It’s amazing how many people say they want a job but their actions suggest they really don’t! At CV Medic we hear the success stories, and the horror stories, and here’s our round-up of the top ten lazy mistakes that have cost candidates dearly in the hunt for employment:
1. Cutting and pasting cover letters. Seriously – it’s the biggest short-cut and it leads straight to the bin. Every organisation has a story about somebody who sent them a cover letter saying how much they’d always wanted to work for their biggest rival. Sainsbury’s get letters listing Tesco, Apple get applications citing Samsung, even Dior get letters saying people have always wanted to work for Yves St Laurent! Tailor your application with care, because laziness shows. As Business Insider*reveals – this is the quickest way to not get a job!
2. Talk about the organisation with interest and authority. Don’t just put its name down in a couple of places in your CV and think your job is done. Always wanted to work for Oxfam? Say why. Been a fan of Ocado Tech since the beginning? Be clear about what appeals to you.
3. Learn about your target audience – dedicated job-seekers make sure that they know exactly what the position entails, and shape their CV to that position. Lazy job seekers simply hope that one CV will suit all targets and it won’ Lazy CVs get a lazy response – they are chucked in the general direction of the bin.
4. Keep it simple. One page CVs really work because it’s like showing up to a first date in your best clothes. A four page CV is like you couldn’t choose between a ball gown and jeans so you wore both – it’s lazy and stupid and turns people off. Get somebody else to read through your CV and be ruthless with it – this is where a professional CV writer from CV Medic can really help you show up like a pro.
5. Remember that it takes two. Your CV is not all about you … you’re the product that’s being advertised by your CV, so you need to be clear, direct and persuasive. No doubts, no long explanations that only show you’re not sure you’re right for the job – talk about the job and why you’re right for the job. The other half of the equation is the reader, the person who puts CVs into two piles: ‘interview’ and ‘don’t take further’. Learning to think like the reader will help you write a CV that gets you interviewed. Thinking like yourself is lazy and only gets you into ‘don’t take further’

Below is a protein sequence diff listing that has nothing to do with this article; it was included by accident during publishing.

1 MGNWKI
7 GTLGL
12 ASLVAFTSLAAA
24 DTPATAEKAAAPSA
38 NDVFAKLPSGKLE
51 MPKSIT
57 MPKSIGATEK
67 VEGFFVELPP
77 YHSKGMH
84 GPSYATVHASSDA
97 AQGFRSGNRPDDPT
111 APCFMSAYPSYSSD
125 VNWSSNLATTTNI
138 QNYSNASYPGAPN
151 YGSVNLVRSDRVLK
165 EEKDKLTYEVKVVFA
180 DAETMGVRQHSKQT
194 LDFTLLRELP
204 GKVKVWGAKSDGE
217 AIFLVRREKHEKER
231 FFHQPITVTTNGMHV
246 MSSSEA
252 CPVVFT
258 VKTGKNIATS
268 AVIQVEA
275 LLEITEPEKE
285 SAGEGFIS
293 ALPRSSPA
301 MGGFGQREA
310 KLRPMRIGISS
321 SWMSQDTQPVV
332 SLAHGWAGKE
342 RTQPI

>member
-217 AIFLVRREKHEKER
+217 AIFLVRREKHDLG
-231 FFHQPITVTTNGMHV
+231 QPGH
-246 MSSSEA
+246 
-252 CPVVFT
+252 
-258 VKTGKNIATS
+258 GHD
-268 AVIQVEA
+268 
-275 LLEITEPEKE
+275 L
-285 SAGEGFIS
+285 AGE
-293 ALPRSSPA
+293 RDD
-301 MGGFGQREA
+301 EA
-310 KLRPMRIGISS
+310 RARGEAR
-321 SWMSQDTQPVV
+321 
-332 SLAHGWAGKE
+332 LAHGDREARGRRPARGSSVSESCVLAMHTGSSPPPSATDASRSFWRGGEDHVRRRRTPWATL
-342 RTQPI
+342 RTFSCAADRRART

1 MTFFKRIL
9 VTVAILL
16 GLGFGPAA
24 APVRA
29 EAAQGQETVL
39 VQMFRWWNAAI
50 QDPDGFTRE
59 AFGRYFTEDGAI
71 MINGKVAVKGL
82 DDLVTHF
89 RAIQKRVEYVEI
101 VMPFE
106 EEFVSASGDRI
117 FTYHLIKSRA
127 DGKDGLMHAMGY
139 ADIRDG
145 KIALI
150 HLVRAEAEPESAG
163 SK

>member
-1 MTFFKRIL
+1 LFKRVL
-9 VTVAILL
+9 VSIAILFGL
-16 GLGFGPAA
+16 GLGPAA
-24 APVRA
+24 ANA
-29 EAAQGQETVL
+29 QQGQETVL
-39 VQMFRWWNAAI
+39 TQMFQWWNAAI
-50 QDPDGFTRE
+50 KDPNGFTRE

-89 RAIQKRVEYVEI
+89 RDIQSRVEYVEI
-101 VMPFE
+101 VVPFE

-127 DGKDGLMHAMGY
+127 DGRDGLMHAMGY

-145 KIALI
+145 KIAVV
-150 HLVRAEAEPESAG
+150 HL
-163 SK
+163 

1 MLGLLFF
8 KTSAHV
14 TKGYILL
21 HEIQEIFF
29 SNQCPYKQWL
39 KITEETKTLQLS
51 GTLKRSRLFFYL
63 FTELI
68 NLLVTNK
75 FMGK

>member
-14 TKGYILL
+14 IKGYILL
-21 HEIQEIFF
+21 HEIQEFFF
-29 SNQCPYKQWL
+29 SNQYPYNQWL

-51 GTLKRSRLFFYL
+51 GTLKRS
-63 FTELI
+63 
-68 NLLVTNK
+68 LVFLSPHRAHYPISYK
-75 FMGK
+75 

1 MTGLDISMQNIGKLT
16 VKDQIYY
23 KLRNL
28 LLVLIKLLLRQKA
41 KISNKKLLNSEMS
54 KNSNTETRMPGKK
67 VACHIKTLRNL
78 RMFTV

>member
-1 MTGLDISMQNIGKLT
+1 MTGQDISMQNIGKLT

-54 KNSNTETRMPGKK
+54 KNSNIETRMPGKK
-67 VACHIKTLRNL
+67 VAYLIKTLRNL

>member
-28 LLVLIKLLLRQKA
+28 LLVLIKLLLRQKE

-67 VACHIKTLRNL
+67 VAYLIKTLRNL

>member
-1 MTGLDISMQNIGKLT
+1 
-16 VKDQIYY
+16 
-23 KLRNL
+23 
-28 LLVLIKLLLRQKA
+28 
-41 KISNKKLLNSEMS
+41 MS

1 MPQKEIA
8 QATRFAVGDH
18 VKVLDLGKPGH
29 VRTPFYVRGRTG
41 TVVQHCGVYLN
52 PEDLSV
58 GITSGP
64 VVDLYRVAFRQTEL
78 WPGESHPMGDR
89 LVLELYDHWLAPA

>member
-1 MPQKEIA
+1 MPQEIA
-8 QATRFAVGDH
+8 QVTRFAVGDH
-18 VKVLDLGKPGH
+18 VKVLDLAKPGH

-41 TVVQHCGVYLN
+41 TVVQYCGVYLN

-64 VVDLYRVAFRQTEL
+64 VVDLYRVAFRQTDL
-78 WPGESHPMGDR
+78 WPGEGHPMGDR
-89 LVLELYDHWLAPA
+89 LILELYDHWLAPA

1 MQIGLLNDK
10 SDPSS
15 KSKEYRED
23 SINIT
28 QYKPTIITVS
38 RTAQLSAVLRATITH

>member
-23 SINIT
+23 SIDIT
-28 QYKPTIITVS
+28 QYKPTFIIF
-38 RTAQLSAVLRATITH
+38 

6. Check your tenses. Lazy CV writers leave their previous jobs in the present tense. Make sure only your current position is present tense – everything else should be past tense.
7. Be intelligent with questions. Filling in forms and completing applications can be nerve-wracking but you’d be amazed how many job applicants use their CV to ask really stupid questions like ‘how much holiday will I get’ or ‘where are you based’? 90% of such questions can be answered with a little research and the other 10% should be kept for interview, if they get asked at all. It just looks lazy to ask such for such basic information in your CV or cover letter and it suggests you have no brains and no initiative.
8. A biggie for emailed or uploaded CVs is the filename. A recruiter told us recently that she received nearly 1,000 applications for a vacancy – and that several hundred of them used the same filename – mycv. As she put it, ‘If they get to be lazy, why shouldn’t I?’ She put those CVs to the bottom of her list and by the time she’d filled all the interview slots with suitable applicants there were still dozens of mycvs to be opened. Guess what? They didn’t get the chance to show why they were best for the job because they were lazy. A good filename is first name, last name and month/year – but here at CV Medic are great at helping you work out the filenames for online CVs, so why not get some help?
9. Asking people to do your job for you is lazy. So sending your CV to a company and asking them to work out which job or department would be best for you is a truly terrible idea. Who wants to hire somebody who’s already shown they are not willing to do the necessary work?
10. Don’t be lazy about time and effort. Add a couple of details to your CV that shows you know what the hiring company is looking for. For example, if you are a cross country runner, you can mention that you recently took part in a 10k race ‘very similar in terrain to the one X Company sponsored last year’ or if you are a graphic art fan ‘I noticed that X Company’s most recent logo revision in 2007 used my favorite font’. Anything that shows you’re energetic and interested will help you get onto that interview shortlist.
Sheikh has been involved in the employment and recruitment industry, both in the corporate and third sector for many years now. He is more than experienced and has worked with a variety of prestigious organisations. You can follow him on Twitter for news, updates, advise, hints tips and strong doses of daily inspiration @CV_Medic